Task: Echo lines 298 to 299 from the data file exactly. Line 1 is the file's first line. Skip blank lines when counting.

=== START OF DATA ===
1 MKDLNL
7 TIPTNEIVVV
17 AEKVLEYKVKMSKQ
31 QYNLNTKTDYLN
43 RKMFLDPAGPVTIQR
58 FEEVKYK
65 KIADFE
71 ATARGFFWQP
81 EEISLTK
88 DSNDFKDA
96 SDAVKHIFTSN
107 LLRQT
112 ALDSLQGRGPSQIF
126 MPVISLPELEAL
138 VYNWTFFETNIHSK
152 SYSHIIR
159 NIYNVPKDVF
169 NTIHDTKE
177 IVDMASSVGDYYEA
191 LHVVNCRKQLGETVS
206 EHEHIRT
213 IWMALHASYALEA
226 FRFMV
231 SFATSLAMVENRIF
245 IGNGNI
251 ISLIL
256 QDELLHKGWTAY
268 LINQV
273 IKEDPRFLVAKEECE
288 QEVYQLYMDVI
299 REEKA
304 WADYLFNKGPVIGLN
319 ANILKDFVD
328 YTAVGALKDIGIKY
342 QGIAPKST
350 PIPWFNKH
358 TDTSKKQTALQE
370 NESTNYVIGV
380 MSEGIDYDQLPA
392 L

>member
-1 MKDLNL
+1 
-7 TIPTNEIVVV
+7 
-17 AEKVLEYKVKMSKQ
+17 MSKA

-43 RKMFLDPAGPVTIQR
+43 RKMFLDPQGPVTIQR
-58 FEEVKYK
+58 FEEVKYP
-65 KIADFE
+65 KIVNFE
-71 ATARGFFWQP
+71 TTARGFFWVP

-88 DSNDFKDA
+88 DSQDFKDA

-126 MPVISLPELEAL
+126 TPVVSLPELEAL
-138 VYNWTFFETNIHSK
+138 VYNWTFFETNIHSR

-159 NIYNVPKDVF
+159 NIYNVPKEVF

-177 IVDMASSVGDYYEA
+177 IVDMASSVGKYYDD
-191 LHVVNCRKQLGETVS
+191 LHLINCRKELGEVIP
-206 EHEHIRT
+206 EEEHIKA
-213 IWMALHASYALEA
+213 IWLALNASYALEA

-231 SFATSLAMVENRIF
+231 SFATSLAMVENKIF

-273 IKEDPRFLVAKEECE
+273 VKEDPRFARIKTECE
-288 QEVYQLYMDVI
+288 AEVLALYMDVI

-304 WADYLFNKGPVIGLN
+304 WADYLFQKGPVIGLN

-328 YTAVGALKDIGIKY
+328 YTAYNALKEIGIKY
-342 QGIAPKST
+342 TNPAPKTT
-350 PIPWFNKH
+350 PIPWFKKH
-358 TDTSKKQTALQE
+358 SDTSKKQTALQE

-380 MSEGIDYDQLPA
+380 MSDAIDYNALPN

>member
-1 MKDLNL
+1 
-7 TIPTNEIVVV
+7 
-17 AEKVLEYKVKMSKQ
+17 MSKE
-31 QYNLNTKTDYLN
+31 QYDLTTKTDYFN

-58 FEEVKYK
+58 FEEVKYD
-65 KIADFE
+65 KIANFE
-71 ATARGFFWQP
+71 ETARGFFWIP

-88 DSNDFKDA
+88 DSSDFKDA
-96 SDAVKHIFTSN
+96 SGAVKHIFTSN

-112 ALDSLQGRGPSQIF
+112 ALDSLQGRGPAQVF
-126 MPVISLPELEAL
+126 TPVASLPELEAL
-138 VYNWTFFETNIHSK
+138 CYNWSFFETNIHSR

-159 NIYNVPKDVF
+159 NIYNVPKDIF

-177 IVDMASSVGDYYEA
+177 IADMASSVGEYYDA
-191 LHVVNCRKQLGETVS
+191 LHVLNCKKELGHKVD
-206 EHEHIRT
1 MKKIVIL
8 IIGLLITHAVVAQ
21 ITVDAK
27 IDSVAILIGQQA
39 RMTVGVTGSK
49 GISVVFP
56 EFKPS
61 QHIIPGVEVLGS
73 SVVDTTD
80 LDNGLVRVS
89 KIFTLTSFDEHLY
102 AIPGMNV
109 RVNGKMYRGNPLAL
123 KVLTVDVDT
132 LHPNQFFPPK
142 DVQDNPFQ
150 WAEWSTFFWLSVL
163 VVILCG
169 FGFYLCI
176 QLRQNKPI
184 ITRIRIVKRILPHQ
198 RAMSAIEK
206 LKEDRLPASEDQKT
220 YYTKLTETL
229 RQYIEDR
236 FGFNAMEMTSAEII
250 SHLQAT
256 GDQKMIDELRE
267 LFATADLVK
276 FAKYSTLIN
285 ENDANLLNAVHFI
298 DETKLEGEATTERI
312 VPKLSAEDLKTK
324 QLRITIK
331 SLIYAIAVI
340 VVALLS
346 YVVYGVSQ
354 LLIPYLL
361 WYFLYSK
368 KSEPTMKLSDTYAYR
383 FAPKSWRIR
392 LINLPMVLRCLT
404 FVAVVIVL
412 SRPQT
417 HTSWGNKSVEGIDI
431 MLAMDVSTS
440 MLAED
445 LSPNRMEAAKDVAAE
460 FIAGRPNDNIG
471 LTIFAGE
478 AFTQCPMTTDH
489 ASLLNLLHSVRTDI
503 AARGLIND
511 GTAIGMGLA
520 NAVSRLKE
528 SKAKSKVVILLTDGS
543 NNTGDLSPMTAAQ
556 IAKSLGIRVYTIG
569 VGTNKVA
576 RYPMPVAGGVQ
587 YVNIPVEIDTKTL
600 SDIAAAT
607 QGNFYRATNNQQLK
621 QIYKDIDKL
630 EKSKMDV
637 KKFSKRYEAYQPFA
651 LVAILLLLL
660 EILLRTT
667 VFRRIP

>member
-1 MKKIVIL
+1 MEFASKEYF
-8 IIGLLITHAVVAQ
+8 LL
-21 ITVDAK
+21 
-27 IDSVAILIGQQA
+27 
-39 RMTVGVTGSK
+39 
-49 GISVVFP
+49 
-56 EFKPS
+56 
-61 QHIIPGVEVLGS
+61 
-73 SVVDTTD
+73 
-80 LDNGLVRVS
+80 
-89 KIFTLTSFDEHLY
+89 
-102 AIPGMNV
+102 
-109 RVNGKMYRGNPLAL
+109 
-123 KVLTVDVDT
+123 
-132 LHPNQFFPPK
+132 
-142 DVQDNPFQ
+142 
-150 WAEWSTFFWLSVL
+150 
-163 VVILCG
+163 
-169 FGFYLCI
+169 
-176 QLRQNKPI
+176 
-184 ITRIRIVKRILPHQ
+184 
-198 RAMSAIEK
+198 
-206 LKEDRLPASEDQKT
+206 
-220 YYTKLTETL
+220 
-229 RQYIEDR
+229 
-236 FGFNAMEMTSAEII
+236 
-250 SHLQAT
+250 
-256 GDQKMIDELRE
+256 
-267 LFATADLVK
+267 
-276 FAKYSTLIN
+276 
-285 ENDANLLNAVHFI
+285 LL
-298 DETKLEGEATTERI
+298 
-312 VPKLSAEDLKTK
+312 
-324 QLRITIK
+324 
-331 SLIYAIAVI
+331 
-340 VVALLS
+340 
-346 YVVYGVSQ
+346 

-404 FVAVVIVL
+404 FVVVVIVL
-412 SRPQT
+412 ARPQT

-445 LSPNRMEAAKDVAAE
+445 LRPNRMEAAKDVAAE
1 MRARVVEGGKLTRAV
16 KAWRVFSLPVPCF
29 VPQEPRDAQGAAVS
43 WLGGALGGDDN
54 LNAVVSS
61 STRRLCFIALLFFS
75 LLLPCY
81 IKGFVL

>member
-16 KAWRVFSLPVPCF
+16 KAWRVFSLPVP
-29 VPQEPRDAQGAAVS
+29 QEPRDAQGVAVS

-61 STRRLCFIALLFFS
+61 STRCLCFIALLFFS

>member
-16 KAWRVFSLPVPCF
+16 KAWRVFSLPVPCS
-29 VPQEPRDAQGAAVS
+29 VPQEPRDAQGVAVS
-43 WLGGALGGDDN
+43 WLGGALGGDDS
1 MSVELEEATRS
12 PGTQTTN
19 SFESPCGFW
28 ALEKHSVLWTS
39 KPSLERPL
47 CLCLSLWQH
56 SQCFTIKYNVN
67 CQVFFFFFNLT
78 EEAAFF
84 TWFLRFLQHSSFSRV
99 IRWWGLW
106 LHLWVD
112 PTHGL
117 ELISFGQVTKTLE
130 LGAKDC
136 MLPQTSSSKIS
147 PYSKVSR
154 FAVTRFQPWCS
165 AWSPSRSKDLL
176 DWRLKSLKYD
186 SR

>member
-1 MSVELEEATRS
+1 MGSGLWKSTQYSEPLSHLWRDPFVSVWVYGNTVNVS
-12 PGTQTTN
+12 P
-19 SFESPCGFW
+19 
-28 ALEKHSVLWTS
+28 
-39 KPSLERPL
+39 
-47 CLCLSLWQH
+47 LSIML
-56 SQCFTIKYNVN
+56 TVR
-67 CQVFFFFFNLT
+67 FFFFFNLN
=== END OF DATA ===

39 KPSLERPL
47 CLCLSLWQH